One of our favorite destinations on the California wine route — the Anderson Valley AVA (American Viticultural Area) — is an insider tip. Less familiar and less traveled than Napa or Sonoma, it is situated among the redwood forests and unspoiled ridges of Mendocino County. The area is home to a community of family-owned, artisanal wineries, the way Napa Valley was some 25 years ago. Their wines are seldom produced in sufficient quantities for supermarket distribution and as a result, few are household names. But visitors here find handcrafted, distinctive wines at moderate prices, direct from the cellar door.

Although the terrain is wild, navigation is simple even for a first-time visitor. Highway 128 winds through the heart of Anderson Valley vineyards, until it reaches the wind-swept Mendocino coast.

Navarro Vineyards, (707) 895-3686, was launched in 1974 on the site of a century-old sheep ranch. Owners Ted Bennett and Deborah Cahn became contemporary pioneers of Anderson Valley winemaking. Fans of savory white wines from France’s Alsace region, they discovered that Alsatian grape varietals (such as Gewurztraminer, Riesling, Pinot Gris and Pinot Noir) thrive in Anderson Valley’s maritime-influenced climate.

Navarro produces dry, exotic whites; earthy, yet elegant Pinot Noirs; and stunning late-harvest dessert wines. Eighty-five percent of production goes to its tasting-room guests and mailing list. In Japan, Friends of the Vin offers a good Navarro selection; contact fov@fovwine.com or (042) 956- 5669. The 1998 Navarro Gewurztraminer Cuvee Traditional makes a beautiful summer wine (2,090 yen/bottle).

Handley Cellars, (800) 733-3151, is another essential stop. The winery was founded by one of California’s first women winemakers, Milla Handley, in 1982. At their historic ranch-turned-winery, the Handley family crafts crisp sparkling wines, graceful Pinot Noirs and fragrant whites, including Gewurztraminer and Pinot Gris.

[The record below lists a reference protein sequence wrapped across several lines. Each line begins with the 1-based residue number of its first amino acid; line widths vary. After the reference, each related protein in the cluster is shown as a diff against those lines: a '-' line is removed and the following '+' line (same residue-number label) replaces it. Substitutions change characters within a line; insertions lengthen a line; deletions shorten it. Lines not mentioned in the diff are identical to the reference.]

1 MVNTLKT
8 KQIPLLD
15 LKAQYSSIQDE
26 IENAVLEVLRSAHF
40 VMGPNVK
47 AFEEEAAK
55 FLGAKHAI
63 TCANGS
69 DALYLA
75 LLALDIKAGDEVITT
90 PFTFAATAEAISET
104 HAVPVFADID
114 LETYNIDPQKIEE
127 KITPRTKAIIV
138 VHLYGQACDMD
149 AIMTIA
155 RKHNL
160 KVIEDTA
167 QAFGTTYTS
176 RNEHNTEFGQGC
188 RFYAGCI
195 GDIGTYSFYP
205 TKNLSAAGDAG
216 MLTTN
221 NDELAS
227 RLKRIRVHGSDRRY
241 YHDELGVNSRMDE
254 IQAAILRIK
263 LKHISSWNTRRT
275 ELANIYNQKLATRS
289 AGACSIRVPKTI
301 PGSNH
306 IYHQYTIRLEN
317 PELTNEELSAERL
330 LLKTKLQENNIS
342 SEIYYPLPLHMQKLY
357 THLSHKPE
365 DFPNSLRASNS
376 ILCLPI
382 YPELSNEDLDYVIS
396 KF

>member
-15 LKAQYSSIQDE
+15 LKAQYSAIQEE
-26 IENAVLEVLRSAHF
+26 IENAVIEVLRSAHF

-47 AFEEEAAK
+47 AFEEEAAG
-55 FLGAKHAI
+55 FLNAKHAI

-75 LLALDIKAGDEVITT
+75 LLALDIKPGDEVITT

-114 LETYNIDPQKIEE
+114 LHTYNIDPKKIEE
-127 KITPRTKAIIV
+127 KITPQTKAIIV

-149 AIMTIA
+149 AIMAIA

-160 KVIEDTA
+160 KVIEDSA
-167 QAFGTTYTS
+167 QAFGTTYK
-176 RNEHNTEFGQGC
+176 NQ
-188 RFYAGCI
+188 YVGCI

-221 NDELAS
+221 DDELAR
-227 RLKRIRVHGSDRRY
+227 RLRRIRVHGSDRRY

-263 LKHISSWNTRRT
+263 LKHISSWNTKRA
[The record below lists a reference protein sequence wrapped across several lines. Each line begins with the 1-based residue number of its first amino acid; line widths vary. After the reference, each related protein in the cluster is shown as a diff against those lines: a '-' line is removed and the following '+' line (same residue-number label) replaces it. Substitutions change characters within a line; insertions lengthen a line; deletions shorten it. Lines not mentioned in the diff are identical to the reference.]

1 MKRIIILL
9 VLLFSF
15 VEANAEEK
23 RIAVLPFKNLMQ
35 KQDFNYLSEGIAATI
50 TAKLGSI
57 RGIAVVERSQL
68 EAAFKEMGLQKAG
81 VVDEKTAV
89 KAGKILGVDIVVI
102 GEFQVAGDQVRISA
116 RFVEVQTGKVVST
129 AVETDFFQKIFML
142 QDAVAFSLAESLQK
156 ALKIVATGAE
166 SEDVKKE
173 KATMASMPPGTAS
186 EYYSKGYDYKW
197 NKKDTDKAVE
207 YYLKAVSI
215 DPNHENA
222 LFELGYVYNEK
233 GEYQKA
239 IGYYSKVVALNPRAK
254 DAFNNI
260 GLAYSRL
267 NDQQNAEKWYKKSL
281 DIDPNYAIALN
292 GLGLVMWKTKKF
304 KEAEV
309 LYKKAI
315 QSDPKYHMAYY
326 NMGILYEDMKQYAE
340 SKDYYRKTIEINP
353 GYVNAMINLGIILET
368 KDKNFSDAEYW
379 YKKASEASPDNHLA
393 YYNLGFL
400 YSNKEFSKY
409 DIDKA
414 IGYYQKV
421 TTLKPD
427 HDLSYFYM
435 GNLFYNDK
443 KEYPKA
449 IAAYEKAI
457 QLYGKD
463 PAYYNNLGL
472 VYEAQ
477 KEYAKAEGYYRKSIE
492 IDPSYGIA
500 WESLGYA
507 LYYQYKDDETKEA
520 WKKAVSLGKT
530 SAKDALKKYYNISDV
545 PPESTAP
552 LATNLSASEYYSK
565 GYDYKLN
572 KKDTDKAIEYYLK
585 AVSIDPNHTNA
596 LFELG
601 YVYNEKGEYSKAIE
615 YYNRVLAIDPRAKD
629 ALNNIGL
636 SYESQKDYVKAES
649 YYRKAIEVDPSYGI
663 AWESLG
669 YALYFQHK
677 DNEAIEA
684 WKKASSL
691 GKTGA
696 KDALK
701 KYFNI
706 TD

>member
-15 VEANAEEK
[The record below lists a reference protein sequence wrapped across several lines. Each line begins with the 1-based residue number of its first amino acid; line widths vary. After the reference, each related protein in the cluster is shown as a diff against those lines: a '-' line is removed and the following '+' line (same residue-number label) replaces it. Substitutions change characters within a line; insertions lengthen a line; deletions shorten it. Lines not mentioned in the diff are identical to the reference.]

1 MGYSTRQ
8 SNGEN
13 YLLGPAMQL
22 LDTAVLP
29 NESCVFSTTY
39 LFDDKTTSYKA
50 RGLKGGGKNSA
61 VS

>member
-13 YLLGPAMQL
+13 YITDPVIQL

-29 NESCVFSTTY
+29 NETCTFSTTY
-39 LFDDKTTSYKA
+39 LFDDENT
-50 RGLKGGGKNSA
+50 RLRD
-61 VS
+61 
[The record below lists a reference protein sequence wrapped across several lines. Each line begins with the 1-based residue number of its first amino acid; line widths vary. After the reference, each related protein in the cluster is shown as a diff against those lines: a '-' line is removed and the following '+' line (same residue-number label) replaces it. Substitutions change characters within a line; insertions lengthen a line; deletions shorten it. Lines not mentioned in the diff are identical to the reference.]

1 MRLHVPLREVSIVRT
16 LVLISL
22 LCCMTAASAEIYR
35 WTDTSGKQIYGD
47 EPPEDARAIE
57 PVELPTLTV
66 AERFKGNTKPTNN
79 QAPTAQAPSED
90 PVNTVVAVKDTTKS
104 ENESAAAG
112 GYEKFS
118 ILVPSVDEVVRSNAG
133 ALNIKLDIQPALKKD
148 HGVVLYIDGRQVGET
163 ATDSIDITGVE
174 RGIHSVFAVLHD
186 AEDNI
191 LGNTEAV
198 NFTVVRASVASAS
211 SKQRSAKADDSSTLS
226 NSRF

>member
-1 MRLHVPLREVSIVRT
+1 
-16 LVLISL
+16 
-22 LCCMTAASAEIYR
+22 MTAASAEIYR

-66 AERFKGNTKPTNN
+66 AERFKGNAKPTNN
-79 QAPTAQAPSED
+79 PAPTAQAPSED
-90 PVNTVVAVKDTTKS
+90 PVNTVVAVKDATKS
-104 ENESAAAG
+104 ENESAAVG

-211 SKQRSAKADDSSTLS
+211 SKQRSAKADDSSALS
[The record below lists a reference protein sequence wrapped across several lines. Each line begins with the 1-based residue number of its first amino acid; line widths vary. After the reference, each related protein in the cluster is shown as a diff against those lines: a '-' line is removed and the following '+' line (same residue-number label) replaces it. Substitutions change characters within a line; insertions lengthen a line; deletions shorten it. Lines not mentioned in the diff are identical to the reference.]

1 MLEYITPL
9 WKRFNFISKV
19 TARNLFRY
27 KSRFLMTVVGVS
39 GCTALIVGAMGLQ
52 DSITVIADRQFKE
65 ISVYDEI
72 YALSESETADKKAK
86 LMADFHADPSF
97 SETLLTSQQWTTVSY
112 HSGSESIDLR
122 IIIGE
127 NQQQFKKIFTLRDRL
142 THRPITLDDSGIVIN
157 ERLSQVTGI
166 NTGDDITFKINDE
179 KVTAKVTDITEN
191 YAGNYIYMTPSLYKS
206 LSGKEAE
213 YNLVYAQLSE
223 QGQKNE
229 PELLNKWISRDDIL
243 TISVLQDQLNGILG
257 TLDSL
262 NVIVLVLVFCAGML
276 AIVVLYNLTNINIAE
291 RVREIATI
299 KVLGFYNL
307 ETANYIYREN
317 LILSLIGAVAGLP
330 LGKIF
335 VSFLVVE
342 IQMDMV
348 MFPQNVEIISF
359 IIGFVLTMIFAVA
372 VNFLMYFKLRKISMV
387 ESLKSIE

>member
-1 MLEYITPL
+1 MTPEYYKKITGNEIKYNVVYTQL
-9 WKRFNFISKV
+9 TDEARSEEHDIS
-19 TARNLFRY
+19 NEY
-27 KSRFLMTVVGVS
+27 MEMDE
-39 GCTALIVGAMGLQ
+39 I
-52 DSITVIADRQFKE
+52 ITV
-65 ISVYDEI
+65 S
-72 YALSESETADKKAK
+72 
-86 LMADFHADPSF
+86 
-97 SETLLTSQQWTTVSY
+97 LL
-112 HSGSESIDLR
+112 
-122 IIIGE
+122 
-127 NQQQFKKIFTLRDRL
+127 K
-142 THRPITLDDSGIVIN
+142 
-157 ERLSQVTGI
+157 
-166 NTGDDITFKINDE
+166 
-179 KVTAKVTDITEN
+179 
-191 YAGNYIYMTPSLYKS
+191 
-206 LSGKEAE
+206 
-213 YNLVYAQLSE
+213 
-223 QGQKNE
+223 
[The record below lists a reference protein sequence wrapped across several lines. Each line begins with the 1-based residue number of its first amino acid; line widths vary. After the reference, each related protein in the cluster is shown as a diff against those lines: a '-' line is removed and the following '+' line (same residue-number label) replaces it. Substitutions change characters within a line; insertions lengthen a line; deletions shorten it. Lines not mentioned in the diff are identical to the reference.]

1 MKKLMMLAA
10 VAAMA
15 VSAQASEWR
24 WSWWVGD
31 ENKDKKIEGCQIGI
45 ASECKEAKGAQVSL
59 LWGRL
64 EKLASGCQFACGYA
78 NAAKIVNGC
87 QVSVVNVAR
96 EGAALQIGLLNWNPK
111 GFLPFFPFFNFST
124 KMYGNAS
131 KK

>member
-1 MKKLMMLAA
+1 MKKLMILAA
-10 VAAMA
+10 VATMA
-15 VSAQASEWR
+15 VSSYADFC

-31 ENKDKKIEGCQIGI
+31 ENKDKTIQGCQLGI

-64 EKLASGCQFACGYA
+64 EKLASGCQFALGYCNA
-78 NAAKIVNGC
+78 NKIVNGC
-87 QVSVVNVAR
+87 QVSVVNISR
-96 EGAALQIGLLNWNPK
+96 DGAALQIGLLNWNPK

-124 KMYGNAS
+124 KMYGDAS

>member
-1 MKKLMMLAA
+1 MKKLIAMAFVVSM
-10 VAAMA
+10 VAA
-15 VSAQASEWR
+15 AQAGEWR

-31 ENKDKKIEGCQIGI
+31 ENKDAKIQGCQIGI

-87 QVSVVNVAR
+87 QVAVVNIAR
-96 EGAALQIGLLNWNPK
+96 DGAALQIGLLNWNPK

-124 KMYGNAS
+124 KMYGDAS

Watch for Handley’s Pinot “Mystere” Meunier, an example of the area’s unique bottlings. Pinot Meunier is what Milla Handley calls “the feisty cousin” of Pinot Noir; it is best known in France’s cool Champagne vineyards. She turns this grape into a spicy, meaty red wine (2,530 yen/bottle; Friends of the Vine).

Sparkling wine aficionados should not miss Roederer Estate, the California property of the venerable Champagne house Louis Roederer. Tastings and tours are offered daily; (707) 895-2288. Other popular wineries include Greenwood Ridge, Edmeades, Pacific Echo, Scharffenberger, Brutocao and Claudia Springs.

Add adventure to an Anderson Valley wine trip with a canoe picnic on the nearby Big River, the longest undeveloped estuary in California. Canoes, kayaks and bicycles are available at Catch-a-Canoe, (707) 937-5615.

The day ends at the craggy Mendocino coast, where small inns and B & Bs abound. The Heritage House, (707)937-5885, is a perfect secret getaway. In a guest cottage on the steep Pacific bluffs, fall asleep to the crashing of surf. No two rooms are alike; most have fireplaces or wood-burning stoves, and oversized bathtubs or whirlpools.

The Heritage House’s restaurant offers a broad, well-priced wine selection and spectacular ocean views. At our last visit, the food here was fine but unexceptional. Yet few better spots exist for savoring a glass of Anderson Valley wine while the sun sinks in the waves.

Down the road in Mendocino, the MacCallum House Inn is a gingerbread Victorian with 19 guestrooms, (707) 937-0289, and a cozy restaurant and cafe, (707) 937-5763. In the California cuisine tradition, the menu showcases local ingredients, from blackberries and mushrooms to oysters, organic meats, olive oils and Anderson Valley wines.

For a memorable conclusion, reserve for dinner at the legendary Cafe Beaujolais, (707) 937-5614. Icons often disappoint inflated expectations, yet Cafe Beaujolais continues to create feasts that inspire delirium. Try dishes such as crab and asparagus bisque with caramelized leeks, and pan-roasted Washington sturgeon in a truffle emulsion sauce with beets and wild mushrooms. This place deserves its berth among California’s best wine-country restaurants.

In line with COVID-19 guidelines, the government is strongly requesting that residents and visitors exercise caution if they choose to visit bars, restaurants, music venues and other public spaces.